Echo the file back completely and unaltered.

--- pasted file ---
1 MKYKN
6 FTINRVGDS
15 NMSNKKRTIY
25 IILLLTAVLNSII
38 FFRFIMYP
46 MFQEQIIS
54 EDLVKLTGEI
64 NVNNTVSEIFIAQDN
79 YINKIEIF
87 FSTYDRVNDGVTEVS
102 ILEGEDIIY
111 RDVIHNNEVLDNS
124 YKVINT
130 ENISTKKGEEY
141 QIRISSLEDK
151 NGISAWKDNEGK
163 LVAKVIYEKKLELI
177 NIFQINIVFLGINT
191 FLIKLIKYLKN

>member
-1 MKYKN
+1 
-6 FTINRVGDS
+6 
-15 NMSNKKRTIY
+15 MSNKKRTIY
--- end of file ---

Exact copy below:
1 MKYKN
6 FTINRVGDS
15 NMSNKKRTIY
25 IILLLTAVLNSII
38 FFRFIMYP
46 MFQEQIIS
54 EDLVKLTGEI
64 NVNNTVSEIFIAQDN
79 YINKIEIF
87 FSTYDRVNDGVTEVS
102 ILEGEDIIY
111 RDVIHNNEVLDNS
124 YKVINT
130 ENISTKKGEEY
141 QIRISSLEDK
151 NGISAWKDNEGK
163 LVAKVIYEKKLELI
177 NIFQINIVFLGINT
191 FLIKLIKYLKN

>member
-1 MKYKN
+1 
-6 FTINRVGDS
+6 
-15 NMSNKKRTIY
+15 MSNKKRTIY